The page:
Marty S. 10-17-2011 06:40 PM

Bare minimum start up on a new furnace should include setting gas pressure,setting blower speeds for temp rise( high is not always the correct speed for cooling nor is low always the correct speed for heating), checking static pressure,making sure the condensate drain works and making sure the flue is sized and supported correctly. A really good company will use a combustion analyzer to "dial in" for optimum performance.

hvac122 10-17-2011 06:45 PM

You need the gas pressure checked along with the temperature rise.
The variable speed blower also needs to be set up and airflow varified.
If this is what they intend to do then I would have it done. Call and ask them.

Doc Holliday 10-17-2011 07:01 PM

Quote:

Originally Posted by Marty S. (Post 750772)
Bare minimum start up on a new furnace should include setting gas pressure,setting blower speeds for temp rise( high is not always the correct speed for cooling nor is low always the correct speed for heating), checking static pressure,making sure the condensate drain works and making sure the flue is sized and supported correctly. A really good company will use a combustion analyzer to "dial in" for optimum performance.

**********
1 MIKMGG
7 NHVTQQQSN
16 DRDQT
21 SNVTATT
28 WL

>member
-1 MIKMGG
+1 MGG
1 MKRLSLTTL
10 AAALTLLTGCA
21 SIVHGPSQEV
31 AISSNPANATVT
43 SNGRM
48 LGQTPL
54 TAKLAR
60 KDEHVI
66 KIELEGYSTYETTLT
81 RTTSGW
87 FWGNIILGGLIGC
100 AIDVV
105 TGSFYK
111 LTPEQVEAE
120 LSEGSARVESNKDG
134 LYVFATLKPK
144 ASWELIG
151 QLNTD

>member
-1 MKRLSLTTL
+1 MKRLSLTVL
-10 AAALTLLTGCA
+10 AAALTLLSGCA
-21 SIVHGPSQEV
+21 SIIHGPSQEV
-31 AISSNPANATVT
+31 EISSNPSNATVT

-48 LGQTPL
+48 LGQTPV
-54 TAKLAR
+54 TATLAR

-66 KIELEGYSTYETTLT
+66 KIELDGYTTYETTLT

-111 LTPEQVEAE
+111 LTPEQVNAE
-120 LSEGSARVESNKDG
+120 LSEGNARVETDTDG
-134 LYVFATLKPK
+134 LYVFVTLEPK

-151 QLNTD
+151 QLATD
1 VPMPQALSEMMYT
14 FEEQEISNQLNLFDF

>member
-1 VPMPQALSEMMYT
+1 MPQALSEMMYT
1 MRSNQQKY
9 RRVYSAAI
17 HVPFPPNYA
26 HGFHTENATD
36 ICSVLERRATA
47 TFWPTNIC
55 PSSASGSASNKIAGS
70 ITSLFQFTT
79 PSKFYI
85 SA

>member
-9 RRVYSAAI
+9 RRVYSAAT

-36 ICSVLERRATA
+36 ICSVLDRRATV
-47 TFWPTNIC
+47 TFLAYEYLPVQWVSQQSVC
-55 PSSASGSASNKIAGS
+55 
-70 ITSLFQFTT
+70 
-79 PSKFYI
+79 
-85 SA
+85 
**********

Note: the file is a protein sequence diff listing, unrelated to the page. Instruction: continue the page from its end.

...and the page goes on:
Are you saying that high is sometimes best for heating and low is sometimes best for cooling? Do tell..

beenthere 10-17-2011 07:35 PM

Quote:

Originally Posted by Doc Holliday (Post 750784)
Are you saying that high is sometimes best for heating and low is sometimes best for cooling? Do tell..

Many areas need far more heat then they need cooling. So they may have a 80,000 BTU furnace, and a 2 ton A/C. So they may need 1200 CFM for heating and only 800 CFM for cooling.


Gas furnace should be set up with a combustion analyzer.

Doc Holliday 10-17-2011 08:12 PM

Quote:

Originally Posted by beenthere (Post 750802)
Many areas need far more heat then they need cooling. So they may have a 80,000 BTU furnace, and a 2 ton A/C. So they may need 1200 CFM for heating and only 800 CFM for cooling.


Gas furnace should be set up with a combustion analyzer.

So the blower on heating mode is on high speed in that situation, is that correct? And the blower is on low for cool?